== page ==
Oracle Corp. appears to have an insatiable need for acquisitions, with a focus on anything involving marketing technology (now known in the Twittersphere as "#martech"). Its latest deal is BlueKai, an acquisition announced this morning. Although terms of the deal were not released, it is estimated in the $350 million to $400 million range.

The buy will help Oracle to personalize marketing programs and the customer experience. Omar Tawakol, CEO, BlueKai, said his company's products "convert fragmented and disparate marketing data into high-performance results for companies.”

BlueKai claims to maintain a database of 700 million consumer profiles and has more than 300 customers across multiple industries. The company boasts that its Data Management Platform (DMP) keeps the customer and audience data in the cloud to target marketing campaigns and deliver better results. 

In short, BlueKai is one of the largest providers of data that help provide those super-targeted ads you see in your browser that might seem a little creepy because they happen to coincide with what you've been searching for lately.

Small Change for Oracle

Even though $400 million is chump change for Oracle, which has shelled out multiple billions for other marketing technology leaders such as Eloqua, Reponsys and RightNow, BlueKai is an important deal because it is considered a leader in the field of aggregating consumer marketing data. 

It's another example of data driving the automation of everything, a trend covered by here and here. Oracle, like competitors such as IBM and, is piecing together a wide variety of tools to make its marketing automation tools more data-savvy.

"There's a lot of marketing automation technology out there and a lot of competitors, Oracle is trying to stay on top of it," said Steve Koenig, a senior analyst with Wedbush Securities, in an interview with CMSWire. "It has a strategic initiative in marketing automation, including Eloqua and Responsys. This fits more into the B2C (Business to consumer) are but it gives Oracle acces to data that's valuable to agencies and clients ... for targeting campaigns."

Oracle's Martech M&A March

Here's a rundown of some of Oracle's bigger martech deals of late:

BlueKai, Feb. 24Deal value estimated at $350M-$400M

Responsys, Dec. 20, 2013: Cloud-based B2C marketing software, valued at $1.5 billion.

BigMachines, Oct. 23, 2013: Cloud-based salesforce automation software, size unknown.

Compendium,Oct. 17, 2013Cloud-based marketing provider, size of deal unknown.

Eloqua, Dec. 20, 2012: Marketing automation platform, $810 million.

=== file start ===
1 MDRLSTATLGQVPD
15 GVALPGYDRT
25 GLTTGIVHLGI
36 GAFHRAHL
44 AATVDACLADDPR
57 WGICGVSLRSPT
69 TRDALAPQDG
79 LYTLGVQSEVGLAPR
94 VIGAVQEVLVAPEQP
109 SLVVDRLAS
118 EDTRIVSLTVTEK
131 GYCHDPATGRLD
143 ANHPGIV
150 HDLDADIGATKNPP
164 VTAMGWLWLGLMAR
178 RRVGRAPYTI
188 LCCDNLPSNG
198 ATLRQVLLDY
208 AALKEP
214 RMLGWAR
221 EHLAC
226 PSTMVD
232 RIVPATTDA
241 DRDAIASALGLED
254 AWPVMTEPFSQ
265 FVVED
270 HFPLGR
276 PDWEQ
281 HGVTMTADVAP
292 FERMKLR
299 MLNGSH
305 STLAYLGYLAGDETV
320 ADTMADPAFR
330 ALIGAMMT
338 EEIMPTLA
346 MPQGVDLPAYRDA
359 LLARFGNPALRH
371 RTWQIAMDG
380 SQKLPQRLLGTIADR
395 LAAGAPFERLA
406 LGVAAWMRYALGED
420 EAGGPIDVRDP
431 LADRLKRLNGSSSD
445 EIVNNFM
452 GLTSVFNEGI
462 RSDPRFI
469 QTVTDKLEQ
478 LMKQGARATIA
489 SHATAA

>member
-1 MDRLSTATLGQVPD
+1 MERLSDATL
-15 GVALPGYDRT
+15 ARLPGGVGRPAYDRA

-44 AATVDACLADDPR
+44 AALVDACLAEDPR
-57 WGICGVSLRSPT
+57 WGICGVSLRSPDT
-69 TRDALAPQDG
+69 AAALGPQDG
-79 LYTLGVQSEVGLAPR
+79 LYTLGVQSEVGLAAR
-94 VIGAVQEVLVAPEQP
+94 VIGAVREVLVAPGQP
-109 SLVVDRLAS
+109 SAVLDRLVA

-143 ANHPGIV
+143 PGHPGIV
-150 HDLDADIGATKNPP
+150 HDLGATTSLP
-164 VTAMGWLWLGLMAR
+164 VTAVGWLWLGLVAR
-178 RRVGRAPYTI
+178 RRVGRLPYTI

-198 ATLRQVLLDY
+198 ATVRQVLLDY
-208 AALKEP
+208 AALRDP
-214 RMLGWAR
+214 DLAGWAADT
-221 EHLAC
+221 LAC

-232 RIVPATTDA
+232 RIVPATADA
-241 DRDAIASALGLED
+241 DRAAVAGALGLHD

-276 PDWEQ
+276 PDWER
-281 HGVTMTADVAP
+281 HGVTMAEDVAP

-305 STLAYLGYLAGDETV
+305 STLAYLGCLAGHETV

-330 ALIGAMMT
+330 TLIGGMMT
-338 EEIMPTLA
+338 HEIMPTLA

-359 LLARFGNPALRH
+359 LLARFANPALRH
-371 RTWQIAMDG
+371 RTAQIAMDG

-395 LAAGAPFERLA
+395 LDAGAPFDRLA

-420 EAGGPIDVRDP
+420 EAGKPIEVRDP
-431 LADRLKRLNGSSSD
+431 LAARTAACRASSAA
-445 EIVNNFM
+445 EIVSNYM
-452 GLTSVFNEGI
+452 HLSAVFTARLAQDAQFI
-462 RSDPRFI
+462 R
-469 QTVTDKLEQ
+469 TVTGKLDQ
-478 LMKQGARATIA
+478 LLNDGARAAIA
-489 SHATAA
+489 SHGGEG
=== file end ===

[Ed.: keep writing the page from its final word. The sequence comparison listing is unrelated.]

DataRaker, Dec. 13, 2012Cloud-based business intelligence and analytics, size of deal unknown.

Learning Opportunities

RightNow Technologies, Oct. 24, 2011Cloud-based CRM and customer experience software, $1.5 billion.

Oracle intends to integrate BlueKai with Responsys for B2C marketing automation and Eloqua for B2B marketing automation to deliver "orchestrated and personalized customer interactions" across marketing activities.

As of January,  BlueKai was estimated to have about 150 employees and $64 million in revenue, according to Forbes, which put it on its list of "Most Promising Companies."  It raised more than $30 million in venture funding from leading investors including Granite Global Ventures, Redpoint Ventures and Battery Ventures.

Omar Tawakol, CEO and Founder of BlueKai, will join the Oracle team. I interviewed Tawakol a few years ago after landing a big round of financing. At the time, he said something that I found very interesting, which is that data drives the creation of most value in marketing.

"The data is actually more valuable than the ad itself," said Tawakol. 

Clearly, he was on to something. BlueKai succeeded in creating a lot of value by building one of the largest consumer databases in the world.

Little Near-Term Financial Impact

Wall St. analysts aren't likely to see a near-term impact on Oracle's financials from this deal, as it's relatively small. It's more about building Oracle's marketing automation suite for the future. 

"It's not going to move the needle on Oracle's earnings," said Koenig. "It's more about replacing the customers in the Siebel CRM [platform.] 

Koenig says this is a priority for Oracle, because some former Siebel customers (Oracle bought Siebel in 2005) have been moving to, one of Oracle's biggest competitors in the marketing automation space.